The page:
Indigenisation, the platform on which President Robert Mugabe won 61 percent of the vote last year and his party won more than two-thirds majority in Parliament, is likely to leave Zimbabweans poorer, according to a study just released.
Zimbabwe had the worst wealth per capita growth in Africa over the past 13 years to 2013 recording a growth of minus 10 percent between 2000 and 2013, according to a report by the New World Wealth released this week.
The World Bank ranked Zimbabwe also lowest on the continent but said per capita income had grown by 47 percent.
Angola recorded the highest growth according to the two organisations with New World Wealth giving Angola a 527 percent growth while the World Bank gave it 737 percent growth.
According to the World Bank, Zimbabwe had a per capita income of US$788 but the report said this was likely to drop to US$700 by the end of 2013 because of indigenisation.
New World Wealth put Zimbabwe’s per capita income at US$570 only higher than that of Tanzania at US$450, Mozambique US$430, Uganda US$360 and Ethiopia US$260.
South Africa topped the list with a per capita wealth of US$11 310, followed by Libya with US$11 040, Namibia US$10 500, Tunisia US$8500 and Botswana US$6 580.
The global average per capita wealth is US$27 600, more than double that of Africa’s richest country. Countries like Switzerland and Australia have per capita wealth of over US$250 000.
While countries like Libya and Tunisia had higher per capita incomes they ranked at the bottom of the growth rankings with Libya recording only a 4 percent growth followed by Egypt with 44 percent and Tunisia with 56 percent.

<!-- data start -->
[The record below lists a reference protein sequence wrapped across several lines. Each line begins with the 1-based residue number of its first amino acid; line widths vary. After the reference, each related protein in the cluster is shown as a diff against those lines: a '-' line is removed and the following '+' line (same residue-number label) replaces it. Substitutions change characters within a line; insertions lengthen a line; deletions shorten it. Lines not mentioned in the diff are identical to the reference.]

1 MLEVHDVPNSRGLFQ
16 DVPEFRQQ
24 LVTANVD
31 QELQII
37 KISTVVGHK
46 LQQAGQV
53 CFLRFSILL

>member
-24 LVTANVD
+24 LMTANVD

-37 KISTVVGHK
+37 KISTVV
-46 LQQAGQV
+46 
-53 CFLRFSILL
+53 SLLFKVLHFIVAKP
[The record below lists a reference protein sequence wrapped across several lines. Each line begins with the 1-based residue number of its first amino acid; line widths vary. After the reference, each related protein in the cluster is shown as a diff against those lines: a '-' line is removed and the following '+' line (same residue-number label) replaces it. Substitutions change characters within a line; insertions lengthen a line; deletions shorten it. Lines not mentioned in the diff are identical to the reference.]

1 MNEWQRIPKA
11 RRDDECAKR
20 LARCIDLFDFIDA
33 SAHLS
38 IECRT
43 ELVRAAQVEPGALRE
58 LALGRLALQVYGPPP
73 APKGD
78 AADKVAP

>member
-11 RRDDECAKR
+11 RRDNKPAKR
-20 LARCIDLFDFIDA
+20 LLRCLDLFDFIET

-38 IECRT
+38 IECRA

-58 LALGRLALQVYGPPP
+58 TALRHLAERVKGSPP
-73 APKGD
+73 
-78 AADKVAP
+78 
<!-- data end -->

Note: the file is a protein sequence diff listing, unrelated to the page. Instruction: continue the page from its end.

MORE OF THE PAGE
The report said interestingly all four of the countries at the bottom of the growth rankings, with the exception of Zimbabwe, had experienced uprisings which resulted in a change in leadership since 2000.
It said these uprisings may well have been fuelled by discontent related to the poor growth in these countries.
Wealth analyst Andrew Amoils said: “Looking at the figures, it is surprising that Zimbabwe still remains under the same ruler, while leadership in Libya, Tunisia and Egypt has changed.”
In 2000, Zimbabwe was one of the wealthiest countries in Sub Saharan Africa on a wealth per capita basis, ranked ahead countries like Nigeria, Kenya, Angola, Zambia and Ghana.
The report said contributing factors to Zimbabwe’s poor performance since 2000 included, the erosion of ownership rights in the country which led to a significant loss of currency value and hyper-inflation, and the banning of independent media in the early 2000’s which created a situation where it is impossible for investors to tell what is happening there.
A study published by a Harvard professor in October last year said Zimbabwe had the highest growth potential in Africa over the next seven years.